Back in December, after researching some martial arts schools, I decided I would like to come back to China ‘someday’ to study the ancient Chinese art of Tai Ji Quan. Most commonly known to westerners as Tai Chi, this is a soft, or internal, martial art as opposed to hard, or external, martial arts like Karate, Kung Fu, or Tae Kwan Do. Movements are very relaxed, balanced, and usually slow, with mental focus on controlling internal energy in the body. You may have seen videos of older Chinese people doing this slow graceful exercise together in the park.
Yarrow and I discussed it and she encouraged me to stay in China another 2 months to improve my Chinese and study Tai Chi. Rather than hope that someday I’ll have time to come back, I should take the opportunity now, when I don’t have other commitments. I was hesitant to stay here as we would be apart for more than 2 months, and I would not get a chance to see any of Southeast Asia or Yarrow’s family in
I'm staying at
Sunset over the roof of the school.
Instructor Lao Li with Scott, another American Student. Master Fu's school is in the background.
We train two hours in the morning and two hours in the afternoon, six days a week. Meals at the school are mostly vegetarian and very healthy. Usually it even tastes good! The village is fairly quiet with beautiful scenery. From the rooftop training area you can see over two dozen karst limestone mountains. The beautiful view and peaceful surroundings were the main reason I chose this school over the others in the area. I met a Chinese guy, Cai Lei, who is living in the village and studying English. Before he went home for Chinese New Year, we were spending an hour or two every day reading to each other in English and Chinese. Those sessions really improved my Chinese pronunciation and Cai Lei got to learn the meaning of Americanisms like ‘slacking off’ and ‘getting the ax’. I can now converse in Chinese at a pretty basic level, but I still know very little and don’t understand a lot of what people say.
Training on a beautiful day as Andy takes in some sun.
In eight weeks of intensive training I’ve learned what would have taken a year or more studying back in the states. I first learned a short Chen 18 form and I just finished the 74 movement Chen Lao Jia Yi Lu form. It takes almost 15 minutes to do that form from beginning to end and requires a lot of concentration to stay relaxed and to remember which move comes next. I have also been working on a Yang style Tai Chi traditional 32 step form with a private teacher about five hours a week. Learning the forms is just the first level of Tai Chi skill. It takes years of practice to be able to do the forms while moving the energy correctly inside the body. There’s also the more advanced exercise of Push Hands where you hone your Tai Chi skills with a partner, trying to push each other off balance. I’ve studied several other martial arts in the past and Tai Chi seems to demand more precise movements and is very challenging to perform correctly.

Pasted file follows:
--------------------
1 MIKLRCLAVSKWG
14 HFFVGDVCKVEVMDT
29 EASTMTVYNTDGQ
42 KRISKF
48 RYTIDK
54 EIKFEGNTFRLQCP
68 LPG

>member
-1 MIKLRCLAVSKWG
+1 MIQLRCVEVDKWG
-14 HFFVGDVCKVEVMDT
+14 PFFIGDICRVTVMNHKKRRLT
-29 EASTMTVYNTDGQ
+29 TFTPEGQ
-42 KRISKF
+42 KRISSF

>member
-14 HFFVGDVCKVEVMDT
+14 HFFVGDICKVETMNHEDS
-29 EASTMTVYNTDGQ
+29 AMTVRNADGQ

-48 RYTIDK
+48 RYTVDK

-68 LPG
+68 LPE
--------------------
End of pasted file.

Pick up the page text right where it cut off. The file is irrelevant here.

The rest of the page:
Instructor Jason (left) and Eyal practicing Push Hands.
One thing that made the Tai Chi practice more difficult is that I chose to stay here at the same time as
Me, Lao Li and Scott on one of the few nice days this month.
Having practiced Tai Chi almost two months now, I notice improved posture, stronger legs, better flexibility, more relaxation, and people think I look years younger than I am. It must have something to do with the low stress lifestyle, exercise and healthy food. I plan to continue practicing on my own when I leave and hope to be able to come back here again someday. I’ve met a lot of neat people here and want to thank Andy and Gal for taking some photos for me to post on this blog. Living here has been an enjoyable experience that is coming too quickly to an end but I’m really looking forward to seeing Yarrow again and traveling